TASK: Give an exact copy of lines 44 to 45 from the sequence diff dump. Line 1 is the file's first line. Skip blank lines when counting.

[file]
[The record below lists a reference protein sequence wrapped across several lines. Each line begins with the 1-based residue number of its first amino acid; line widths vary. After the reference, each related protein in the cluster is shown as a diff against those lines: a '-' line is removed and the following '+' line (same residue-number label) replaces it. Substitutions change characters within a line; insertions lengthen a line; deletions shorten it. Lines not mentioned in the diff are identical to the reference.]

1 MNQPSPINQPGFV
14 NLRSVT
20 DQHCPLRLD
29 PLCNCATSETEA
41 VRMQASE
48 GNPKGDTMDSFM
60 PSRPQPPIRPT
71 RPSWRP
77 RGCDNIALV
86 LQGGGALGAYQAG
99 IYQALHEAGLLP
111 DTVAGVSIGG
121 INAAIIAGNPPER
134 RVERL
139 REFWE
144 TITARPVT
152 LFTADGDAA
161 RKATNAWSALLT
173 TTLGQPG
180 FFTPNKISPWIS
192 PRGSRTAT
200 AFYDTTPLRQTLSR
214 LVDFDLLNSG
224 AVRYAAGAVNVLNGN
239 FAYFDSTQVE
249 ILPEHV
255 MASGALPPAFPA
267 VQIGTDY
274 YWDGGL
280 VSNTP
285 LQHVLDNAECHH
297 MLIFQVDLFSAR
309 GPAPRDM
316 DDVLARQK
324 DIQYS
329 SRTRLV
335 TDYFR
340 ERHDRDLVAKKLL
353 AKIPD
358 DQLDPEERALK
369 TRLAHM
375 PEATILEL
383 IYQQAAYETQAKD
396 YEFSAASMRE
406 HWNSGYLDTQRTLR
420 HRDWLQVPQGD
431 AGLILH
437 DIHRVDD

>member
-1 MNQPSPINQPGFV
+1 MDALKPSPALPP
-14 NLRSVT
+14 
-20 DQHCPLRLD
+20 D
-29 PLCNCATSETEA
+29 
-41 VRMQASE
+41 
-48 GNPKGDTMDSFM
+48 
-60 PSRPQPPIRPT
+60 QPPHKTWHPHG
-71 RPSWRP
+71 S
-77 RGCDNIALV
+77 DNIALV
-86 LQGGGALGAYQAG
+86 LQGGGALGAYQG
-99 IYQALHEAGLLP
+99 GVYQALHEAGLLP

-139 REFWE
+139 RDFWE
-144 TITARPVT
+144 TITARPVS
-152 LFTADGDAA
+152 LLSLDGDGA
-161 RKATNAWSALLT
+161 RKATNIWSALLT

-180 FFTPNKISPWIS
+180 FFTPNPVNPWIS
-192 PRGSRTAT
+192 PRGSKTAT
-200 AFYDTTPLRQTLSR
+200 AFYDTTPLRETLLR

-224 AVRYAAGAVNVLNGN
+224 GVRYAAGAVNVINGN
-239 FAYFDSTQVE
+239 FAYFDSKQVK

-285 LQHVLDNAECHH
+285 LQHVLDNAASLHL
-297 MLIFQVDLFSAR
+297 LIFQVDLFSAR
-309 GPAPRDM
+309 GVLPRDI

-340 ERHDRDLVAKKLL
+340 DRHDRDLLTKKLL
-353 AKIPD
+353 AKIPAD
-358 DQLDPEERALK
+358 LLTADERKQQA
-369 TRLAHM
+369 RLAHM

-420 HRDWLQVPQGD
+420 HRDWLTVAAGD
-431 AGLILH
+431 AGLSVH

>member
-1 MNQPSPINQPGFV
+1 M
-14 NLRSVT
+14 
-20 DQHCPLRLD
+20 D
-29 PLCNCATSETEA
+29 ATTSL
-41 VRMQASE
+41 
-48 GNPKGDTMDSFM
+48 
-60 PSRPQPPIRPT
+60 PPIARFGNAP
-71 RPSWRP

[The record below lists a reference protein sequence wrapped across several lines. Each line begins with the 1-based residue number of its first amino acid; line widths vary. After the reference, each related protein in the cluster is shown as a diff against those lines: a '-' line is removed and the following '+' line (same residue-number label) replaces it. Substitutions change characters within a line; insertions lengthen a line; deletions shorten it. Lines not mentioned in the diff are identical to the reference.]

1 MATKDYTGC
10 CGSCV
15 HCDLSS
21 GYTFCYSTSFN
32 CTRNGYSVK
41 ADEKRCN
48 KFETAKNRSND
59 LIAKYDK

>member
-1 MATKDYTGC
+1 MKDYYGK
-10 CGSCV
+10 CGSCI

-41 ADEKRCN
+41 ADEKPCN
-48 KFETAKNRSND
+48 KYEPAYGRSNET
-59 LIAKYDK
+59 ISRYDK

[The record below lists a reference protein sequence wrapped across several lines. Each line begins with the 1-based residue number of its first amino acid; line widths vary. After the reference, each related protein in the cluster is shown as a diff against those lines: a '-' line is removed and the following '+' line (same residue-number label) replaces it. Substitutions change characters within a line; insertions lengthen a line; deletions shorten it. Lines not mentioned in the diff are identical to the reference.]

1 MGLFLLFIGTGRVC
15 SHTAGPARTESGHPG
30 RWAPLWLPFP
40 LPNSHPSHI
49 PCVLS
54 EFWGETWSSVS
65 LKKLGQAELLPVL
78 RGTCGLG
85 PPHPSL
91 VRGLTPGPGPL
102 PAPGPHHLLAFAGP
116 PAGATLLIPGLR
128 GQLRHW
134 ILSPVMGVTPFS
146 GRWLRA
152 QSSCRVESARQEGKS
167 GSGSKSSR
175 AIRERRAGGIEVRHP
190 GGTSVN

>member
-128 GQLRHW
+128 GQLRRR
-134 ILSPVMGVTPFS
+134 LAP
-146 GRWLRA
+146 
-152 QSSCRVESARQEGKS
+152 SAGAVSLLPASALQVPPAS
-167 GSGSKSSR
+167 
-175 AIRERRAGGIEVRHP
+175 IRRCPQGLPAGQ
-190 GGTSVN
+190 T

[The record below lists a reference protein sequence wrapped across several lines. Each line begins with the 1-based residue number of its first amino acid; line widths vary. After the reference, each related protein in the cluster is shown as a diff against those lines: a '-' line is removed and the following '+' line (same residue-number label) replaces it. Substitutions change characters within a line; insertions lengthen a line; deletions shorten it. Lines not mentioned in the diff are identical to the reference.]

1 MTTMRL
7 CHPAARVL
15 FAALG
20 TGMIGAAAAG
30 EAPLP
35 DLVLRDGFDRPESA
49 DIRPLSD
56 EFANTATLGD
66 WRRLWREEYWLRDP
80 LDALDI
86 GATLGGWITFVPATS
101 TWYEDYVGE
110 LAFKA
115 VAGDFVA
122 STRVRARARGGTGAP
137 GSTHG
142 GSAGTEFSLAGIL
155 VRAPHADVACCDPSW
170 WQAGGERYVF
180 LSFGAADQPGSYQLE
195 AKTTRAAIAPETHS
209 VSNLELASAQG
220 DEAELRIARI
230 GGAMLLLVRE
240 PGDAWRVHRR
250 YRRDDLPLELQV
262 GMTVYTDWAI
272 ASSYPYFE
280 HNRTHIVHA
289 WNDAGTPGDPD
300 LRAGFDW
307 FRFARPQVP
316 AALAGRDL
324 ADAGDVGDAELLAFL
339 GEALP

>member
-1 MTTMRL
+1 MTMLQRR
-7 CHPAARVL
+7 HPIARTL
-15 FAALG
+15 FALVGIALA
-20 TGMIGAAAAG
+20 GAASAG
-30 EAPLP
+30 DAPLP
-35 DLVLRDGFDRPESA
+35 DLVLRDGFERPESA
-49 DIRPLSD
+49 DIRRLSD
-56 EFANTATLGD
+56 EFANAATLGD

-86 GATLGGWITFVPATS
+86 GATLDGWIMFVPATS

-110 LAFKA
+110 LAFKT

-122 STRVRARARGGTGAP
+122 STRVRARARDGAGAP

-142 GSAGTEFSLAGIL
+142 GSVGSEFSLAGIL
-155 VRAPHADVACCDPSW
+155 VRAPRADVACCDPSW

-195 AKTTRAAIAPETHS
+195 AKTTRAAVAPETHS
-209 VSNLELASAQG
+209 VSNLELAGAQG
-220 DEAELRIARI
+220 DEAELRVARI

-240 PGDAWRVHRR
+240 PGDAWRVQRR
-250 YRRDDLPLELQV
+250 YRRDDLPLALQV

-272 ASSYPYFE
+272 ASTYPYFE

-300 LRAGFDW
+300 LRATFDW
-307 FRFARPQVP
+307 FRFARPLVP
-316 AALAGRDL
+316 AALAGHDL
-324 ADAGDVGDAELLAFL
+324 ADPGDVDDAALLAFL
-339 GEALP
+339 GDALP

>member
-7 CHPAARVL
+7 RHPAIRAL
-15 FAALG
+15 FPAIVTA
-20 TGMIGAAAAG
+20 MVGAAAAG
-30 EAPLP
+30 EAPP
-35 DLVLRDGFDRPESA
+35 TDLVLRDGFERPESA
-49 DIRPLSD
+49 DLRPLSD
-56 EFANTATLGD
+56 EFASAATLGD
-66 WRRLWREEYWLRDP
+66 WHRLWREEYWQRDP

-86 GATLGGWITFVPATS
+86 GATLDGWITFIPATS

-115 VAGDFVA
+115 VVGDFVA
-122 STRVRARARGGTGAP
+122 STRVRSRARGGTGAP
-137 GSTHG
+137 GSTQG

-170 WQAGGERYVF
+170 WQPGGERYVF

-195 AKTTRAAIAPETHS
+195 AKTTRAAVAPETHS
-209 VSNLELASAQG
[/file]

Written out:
383 IYQQAAYETQAKD
396 YEFSAASMRE